Students, parents, and faculty nationwide will have to redefine their image of what the typical “college experience” will look like this fall, as many classes go remote and off-campus for the safety of everyone due to COVID-19.
According to a poll by market research firm Art & Science Group, more than half of U.S. high school seniors have a parent or guardian who has lost a job, been laid off, or has been furloughed. More than a quarter of these students say their first-choice school may no longer be affordable. Students are either dropping out, deferring and taking a gap year, or deciding not to go to college altogether.
Free Application for Federal Student Aid (FAFSA) activity is showing this trend. Overall FAFSA renewals are off about 5 percent, meaning more than 350,000 students did not fill out the federal form, according to National College Attainment Network (NCAN) data.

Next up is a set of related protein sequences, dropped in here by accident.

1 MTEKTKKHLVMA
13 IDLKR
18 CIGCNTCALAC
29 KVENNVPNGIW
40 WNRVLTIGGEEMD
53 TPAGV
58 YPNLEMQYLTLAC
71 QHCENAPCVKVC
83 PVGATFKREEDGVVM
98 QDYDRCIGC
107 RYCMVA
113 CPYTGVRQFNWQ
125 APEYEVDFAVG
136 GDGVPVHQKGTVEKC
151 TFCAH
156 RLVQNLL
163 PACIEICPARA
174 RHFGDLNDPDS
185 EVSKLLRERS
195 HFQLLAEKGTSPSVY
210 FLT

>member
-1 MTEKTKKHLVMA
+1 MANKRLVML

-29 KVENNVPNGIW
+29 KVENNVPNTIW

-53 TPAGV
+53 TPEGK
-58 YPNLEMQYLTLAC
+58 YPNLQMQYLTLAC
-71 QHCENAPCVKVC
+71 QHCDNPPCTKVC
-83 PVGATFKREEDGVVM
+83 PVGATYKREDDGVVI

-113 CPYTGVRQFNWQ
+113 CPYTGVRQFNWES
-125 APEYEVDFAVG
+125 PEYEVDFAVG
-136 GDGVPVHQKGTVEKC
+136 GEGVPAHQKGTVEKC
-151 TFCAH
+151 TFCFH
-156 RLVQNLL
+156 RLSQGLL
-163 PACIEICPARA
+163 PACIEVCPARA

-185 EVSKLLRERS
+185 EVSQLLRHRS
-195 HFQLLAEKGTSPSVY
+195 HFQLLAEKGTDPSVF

Without student tuition to rely on, hundreds of schools have announced hiring freezes. Institutions have cut pay and have laid off staff and contractors. Many colleges have extended decision day for incoming freshmen to June 1 or later. Colleges that don’t have big endowments to fall back on are struggling to survive.
There are financial options available for students and their parents during this stressful time. While the situation around COVID-19 changes every day, there are steps you can take now to improve your financial situation:
The pandemic has made planning for higher education even more difficult for parents and students. Reach out Harris to Financial Advisors today for strategic guidance and college planning resources. Our team will help bring clarity to the college planning process, for the fall semester and beyond.